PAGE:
Being a politician may just be the perfect career for a millennial.
Let’s start by sayingin the spirit of full disclosureI am a millennial. I remember turning in carefully handwritten book reports in grade school, being a member of the original Facebook (before everyone including your 13-year-old sister and mom could join) and I struggle with online shopping because I don’t have my items now.
As a professional communicator, I also recognize the slightly panicked look anyone gets when the term “millennial” is mentioned in conversation—which is why Tuesday’s provincial election was doubly interesting.
In addition to ending the 44-year PC dynasty, this election ushered in an arguably scarier vision: the rise of the millennial.
Before you cue the doomsday music and call in ‘the Expendables,’ this is not the first time this has happened. The original ‘orange crush’ happened in Quebecin the 2011 Federal electionwhen Jack Layton’s NDPs took 59 of 75 seats in the province. Four of the newly elected MPs were McGill University students—one of whom infamously spent part of the campaign in Las Vegaswhispers ensued.
But what followed were fairly successful terms in Parliament: Charmaine Borg, despite a crowd-sourcing gaffe, is commended for her work on digital issues and human rights; Laurin Liu, the youngest female MP, was named the deputy critic for science and technology and has been a strong advocate for seniors’ issues from the start of her term; Ruth Ellen Brosseau occupies the role of deputy agriculture critic in the NDP’s shadow cabinet and is now vice-chair of the NDP caucus.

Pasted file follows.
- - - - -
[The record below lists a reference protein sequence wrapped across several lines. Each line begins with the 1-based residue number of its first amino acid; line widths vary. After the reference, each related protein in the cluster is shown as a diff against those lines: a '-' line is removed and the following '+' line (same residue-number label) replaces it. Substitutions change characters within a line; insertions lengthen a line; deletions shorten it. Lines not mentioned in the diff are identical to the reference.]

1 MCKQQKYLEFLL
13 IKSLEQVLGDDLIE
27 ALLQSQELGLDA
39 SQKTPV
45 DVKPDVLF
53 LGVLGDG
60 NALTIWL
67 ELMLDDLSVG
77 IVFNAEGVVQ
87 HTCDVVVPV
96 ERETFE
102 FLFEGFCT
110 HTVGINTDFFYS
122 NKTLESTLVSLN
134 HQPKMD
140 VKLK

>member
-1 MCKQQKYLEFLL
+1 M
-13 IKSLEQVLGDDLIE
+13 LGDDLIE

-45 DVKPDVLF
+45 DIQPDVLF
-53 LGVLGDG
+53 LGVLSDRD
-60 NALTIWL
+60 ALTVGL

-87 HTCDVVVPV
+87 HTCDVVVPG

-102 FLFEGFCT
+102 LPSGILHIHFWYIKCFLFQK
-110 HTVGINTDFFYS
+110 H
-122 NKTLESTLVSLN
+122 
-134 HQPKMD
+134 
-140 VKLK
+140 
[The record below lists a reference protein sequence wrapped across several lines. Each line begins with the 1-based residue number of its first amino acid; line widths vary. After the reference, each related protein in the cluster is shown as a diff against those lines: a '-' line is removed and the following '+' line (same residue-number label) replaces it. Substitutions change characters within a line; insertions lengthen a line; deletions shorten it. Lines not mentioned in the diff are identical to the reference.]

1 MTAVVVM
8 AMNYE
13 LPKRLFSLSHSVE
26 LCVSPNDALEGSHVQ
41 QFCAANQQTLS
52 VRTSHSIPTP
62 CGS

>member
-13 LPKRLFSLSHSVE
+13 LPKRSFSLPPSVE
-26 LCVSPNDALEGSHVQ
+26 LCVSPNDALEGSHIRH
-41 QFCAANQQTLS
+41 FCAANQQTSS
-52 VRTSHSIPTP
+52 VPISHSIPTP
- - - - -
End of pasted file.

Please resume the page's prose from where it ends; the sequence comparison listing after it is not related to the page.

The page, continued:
And when you think about it, it’s not so surprising. Being a politician hits on a lot of the sweet spots millennials want in a career:

  • It’s what you make of it: You can act upon the issues, passions and concerns that really matter to you and your constituents. You can shape, direct and advance your career in different ways.
  • It has purpose: Every day you have the opportunity to make positive change.
  • You always know where you stand: Data and ‘anec-data’ lets you know what people are thinking. It’s not always instant gratification—especially if it’s bad newsbut you’re never left wondering if you’ve done something right (or wrong).
  • It’s hyper-connected: As a politician, your constituents are the reason why you work, so spending time chatting online or in person is vital to career success.
  • It’s a multitasker’s dream: Meeting constituents, attending the legislature, getting in touch/conferring with advisers—every day is chock-a-block with new things to do, problems to tackle.

Does this guarantee success? Of course not. But perhaps we shouldn’t be so quick to worry.  After all, age is just a number.

Authored by: Cassandra Richards